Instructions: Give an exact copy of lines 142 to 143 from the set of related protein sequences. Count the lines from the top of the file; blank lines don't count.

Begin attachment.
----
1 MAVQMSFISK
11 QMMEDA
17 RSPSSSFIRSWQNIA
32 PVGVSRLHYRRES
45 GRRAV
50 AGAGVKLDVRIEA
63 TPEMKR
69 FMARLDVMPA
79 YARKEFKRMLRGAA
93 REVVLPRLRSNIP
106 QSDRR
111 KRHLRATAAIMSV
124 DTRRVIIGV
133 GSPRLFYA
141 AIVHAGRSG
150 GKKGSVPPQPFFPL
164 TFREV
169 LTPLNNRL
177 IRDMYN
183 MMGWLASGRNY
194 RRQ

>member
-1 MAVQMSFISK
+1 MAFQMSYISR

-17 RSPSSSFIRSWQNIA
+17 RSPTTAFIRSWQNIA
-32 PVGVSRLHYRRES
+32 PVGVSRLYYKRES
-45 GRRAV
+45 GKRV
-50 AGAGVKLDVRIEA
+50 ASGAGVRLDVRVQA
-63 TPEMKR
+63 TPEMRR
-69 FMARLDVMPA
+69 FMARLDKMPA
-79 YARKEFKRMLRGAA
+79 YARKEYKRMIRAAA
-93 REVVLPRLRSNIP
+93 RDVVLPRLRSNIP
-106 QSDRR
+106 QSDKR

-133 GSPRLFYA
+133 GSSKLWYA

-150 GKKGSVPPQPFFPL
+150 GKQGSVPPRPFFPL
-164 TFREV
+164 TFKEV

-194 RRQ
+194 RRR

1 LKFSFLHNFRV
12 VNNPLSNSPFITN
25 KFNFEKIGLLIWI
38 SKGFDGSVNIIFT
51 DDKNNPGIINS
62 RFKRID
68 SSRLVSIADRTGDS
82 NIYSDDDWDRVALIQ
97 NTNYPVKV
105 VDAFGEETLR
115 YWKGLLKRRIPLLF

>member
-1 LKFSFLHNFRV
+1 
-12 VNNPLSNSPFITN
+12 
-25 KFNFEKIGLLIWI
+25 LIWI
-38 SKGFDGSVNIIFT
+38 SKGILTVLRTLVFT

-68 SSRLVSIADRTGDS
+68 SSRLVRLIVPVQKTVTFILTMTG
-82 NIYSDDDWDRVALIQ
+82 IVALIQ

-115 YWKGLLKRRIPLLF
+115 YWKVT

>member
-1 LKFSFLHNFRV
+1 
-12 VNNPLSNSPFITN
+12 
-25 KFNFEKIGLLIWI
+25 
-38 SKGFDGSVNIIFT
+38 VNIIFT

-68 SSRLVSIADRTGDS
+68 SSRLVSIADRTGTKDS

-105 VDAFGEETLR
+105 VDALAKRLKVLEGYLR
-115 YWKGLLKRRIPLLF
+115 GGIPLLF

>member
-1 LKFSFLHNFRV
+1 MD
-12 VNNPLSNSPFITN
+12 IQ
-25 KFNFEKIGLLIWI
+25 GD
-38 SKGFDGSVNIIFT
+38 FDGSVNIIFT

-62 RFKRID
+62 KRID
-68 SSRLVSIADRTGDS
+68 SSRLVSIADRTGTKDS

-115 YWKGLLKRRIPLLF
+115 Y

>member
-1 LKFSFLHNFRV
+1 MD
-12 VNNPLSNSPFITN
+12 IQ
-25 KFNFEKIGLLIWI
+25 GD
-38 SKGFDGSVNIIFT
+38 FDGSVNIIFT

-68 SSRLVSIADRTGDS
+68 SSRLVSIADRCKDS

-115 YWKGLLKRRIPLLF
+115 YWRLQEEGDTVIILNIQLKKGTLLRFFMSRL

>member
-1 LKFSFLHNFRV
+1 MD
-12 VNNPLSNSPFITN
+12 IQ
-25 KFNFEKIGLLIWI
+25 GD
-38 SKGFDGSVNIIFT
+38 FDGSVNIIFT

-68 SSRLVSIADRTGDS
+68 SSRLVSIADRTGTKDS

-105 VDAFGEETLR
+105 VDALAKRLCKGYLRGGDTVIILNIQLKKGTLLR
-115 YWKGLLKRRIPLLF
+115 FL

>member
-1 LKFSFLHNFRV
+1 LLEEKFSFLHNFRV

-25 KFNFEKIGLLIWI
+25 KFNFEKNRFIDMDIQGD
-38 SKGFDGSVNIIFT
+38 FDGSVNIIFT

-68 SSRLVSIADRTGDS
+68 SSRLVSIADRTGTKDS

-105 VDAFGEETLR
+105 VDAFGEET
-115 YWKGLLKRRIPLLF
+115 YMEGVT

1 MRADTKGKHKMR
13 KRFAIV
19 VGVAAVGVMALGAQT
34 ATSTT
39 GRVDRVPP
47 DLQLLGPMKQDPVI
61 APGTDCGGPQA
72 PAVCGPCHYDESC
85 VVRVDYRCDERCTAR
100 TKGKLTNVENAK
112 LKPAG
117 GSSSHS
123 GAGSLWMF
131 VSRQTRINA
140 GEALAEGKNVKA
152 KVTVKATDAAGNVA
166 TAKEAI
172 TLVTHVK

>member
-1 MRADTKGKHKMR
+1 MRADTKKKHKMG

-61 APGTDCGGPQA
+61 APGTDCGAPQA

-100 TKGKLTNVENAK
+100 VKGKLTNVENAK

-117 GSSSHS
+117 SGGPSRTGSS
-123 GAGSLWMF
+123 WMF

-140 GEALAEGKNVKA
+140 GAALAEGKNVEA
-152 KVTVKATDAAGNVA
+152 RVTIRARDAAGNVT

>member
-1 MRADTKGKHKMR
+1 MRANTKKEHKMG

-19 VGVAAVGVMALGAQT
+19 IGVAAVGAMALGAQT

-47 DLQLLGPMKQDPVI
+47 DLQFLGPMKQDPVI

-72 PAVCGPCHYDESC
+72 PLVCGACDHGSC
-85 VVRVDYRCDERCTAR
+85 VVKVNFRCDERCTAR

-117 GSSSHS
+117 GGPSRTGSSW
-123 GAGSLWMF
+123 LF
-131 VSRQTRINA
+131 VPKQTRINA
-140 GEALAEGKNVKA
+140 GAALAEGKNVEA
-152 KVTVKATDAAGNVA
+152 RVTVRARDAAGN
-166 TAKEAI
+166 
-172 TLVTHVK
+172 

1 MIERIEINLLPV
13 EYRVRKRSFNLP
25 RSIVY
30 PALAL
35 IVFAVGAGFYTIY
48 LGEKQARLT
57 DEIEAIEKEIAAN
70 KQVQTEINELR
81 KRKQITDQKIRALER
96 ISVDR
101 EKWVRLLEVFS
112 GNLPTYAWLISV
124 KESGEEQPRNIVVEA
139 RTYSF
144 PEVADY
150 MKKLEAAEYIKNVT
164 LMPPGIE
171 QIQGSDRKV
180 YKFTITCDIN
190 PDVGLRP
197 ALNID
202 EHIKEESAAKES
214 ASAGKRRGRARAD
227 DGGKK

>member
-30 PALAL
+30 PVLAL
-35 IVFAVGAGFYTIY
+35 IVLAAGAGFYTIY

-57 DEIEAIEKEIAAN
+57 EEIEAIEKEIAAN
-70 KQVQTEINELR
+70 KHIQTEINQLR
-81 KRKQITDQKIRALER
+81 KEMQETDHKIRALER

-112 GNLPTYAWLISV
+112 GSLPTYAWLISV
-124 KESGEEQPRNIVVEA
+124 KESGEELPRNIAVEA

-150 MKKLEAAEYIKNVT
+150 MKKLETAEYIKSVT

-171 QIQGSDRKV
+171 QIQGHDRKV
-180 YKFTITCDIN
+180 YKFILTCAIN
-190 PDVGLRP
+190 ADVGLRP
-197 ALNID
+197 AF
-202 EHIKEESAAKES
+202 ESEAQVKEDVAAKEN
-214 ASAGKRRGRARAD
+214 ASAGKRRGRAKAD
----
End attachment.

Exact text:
-68 SSRLVSIADRTGDS
+68 SSRLVSIADRTGTKDS